The next step is to carve 2 pieces of maple or oak inserts to fit into the routed sections. This is the hardest part but not so bad. I just keep taking off little amounts on my belt sander until they fit (see pic 3). I carve the pieces so they sit high out of the neck so I can take of the excess after they are glued in. Next I glue the pieces in with 5 minute epoxy to fill any gaps and carve off the excess using the rounded edge on my belt sander or just with a wood file.

After sanding the area it is ready to be sprayed, in this case I did a black “widows peek” like the old Gibson necks. It looks classic and it hides the work. Now all you have to do is avoid sitting on it and you should be just fine in the future!

Pic 3

What’s under the hood?

The DiPinto Mach IV comes standard with a DiPinto double coil pickup in the bridge(actually two DiPinto single coil pickups wired in series) and one DiPinto single coil in the neck. The double coil has a nice big mid-range tone and is great for overdriving a tube amp or playing hard rock distorted passages. Best of all, there is no hum from this pickup. The neck pickup is a single coil DiPinto pickup and while it offers a great straty twang and lots of highs, it does have the annoying 60 cycle hum that is common to all single coil pickups.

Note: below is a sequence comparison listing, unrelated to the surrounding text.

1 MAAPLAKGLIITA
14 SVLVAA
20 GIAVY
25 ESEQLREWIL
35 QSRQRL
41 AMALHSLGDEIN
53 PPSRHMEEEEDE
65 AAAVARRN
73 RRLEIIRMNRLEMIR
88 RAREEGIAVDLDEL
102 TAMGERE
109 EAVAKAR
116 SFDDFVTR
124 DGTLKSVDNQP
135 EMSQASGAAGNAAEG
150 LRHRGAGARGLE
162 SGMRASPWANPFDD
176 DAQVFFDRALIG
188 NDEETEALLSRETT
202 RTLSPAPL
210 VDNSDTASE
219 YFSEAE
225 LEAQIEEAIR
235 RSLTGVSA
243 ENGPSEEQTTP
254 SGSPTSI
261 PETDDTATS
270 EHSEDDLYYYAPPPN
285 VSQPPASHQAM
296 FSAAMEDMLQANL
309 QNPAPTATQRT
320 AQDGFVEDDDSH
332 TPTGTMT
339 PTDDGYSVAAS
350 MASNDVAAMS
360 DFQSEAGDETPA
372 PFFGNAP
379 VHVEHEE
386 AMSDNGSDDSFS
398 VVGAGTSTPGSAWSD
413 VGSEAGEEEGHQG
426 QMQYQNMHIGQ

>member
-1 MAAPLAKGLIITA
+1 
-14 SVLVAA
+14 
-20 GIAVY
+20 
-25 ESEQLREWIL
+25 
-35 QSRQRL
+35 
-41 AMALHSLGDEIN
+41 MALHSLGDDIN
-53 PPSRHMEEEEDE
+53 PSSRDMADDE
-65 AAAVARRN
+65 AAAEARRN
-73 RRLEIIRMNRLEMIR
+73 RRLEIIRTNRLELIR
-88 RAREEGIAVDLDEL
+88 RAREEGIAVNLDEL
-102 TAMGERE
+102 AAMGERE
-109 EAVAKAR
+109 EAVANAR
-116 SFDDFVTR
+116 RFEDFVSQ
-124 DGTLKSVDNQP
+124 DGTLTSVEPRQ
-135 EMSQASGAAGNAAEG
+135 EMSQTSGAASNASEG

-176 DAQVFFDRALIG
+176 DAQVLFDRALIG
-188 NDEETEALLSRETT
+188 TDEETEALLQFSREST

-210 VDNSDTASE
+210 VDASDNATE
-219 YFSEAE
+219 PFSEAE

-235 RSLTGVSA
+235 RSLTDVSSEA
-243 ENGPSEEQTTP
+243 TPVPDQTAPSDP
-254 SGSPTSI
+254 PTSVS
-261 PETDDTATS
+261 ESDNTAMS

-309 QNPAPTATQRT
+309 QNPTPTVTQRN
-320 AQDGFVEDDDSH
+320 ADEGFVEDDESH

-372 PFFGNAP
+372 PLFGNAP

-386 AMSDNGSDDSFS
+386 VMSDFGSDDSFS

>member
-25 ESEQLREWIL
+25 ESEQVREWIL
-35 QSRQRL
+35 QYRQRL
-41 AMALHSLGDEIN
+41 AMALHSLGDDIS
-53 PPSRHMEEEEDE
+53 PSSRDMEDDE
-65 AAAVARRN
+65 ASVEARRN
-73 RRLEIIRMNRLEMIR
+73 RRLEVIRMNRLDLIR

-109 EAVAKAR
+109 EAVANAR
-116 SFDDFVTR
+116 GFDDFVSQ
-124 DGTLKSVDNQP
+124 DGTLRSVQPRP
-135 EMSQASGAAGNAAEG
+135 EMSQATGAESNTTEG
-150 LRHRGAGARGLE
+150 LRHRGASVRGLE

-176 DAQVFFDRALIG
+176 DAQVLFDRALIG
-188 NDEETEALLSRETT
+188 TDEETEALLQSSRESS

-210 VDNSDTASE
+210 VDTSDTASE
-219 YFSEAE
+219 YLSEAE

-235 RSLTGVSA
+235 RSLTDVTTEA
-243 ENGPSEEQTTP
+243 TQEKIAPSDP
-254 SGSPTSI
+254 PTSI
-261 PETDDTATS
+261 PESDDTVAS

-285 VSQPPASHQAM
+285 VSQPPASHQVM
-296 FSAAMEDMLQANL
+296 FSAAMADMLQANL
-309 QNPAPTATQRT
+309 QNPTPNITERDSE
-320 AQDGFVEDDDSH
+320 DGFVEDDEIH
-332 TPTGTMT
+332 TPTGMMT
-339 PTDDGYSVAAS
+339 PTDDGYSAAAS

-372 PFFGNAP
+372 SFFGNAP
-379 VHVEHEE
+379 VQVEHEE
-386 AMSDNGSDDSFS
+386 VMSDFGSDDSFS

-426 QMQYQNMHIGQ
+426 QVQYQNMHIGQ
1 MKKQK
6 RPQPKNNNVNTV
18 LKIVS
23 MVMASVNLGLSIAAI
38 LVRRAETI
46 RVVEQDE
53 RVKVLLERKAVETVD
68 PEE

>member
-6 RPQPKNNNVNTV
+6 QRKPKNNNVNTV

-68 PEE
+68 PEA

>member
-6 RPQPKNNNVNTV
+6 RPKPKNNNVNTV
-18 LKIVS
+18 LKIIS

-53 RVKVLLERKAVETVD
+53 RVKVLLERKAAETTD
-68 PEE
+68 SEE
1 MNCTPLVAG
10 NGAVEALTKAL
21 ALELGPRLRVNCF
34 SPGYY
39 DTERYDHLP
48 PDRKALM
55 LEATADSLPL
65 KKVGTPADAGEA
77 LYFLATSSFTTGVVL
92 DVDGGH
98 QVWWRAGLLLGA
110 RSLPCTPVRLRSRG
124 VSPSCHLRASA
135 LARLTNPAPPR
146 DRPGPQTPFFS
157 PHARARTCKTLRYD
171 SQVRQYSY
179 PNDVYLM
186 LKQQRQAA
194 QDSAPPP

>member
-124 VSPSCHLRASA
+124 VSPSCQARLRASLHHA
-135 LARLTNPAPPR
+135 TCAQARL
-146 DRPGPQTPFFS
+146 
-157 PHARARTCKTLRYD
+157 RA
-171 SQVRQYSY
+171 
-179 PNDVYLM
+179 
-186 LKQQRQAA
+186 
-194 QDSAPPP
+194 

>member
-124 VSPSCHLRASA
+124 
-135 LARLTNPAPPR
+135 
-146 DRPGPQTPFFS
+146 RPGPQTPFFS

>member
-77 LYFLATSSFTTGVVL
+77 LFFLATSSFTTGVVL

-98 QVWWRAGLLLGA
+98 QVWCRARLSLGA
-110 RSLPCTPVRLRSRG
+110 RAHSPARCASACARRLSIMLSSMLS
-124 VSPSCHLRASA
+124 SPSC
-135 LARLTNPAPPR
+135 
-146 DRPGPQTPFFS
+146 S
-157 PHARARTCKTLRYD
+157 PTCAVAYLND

Here is a good quick mod you can do to your Mach IV. By adding another DiPinto single coil to the neck pickup you can create your own noiseless pickup. You will need another DiPinto Single coil pickup (available from us direct for $60). Remove the magnet and wire the new coil in series with the neck pickup. To do this you need to disconnect the ground wire from the back of the neck pickup and insert the new coil into the circuit. So black wire from the neck pickup goes to the red wire of the new coil and black wire of the new coil goes to ground.

The best part about this mod is the new coil should fit perfectly into the original cavity of the Mach IV guitar.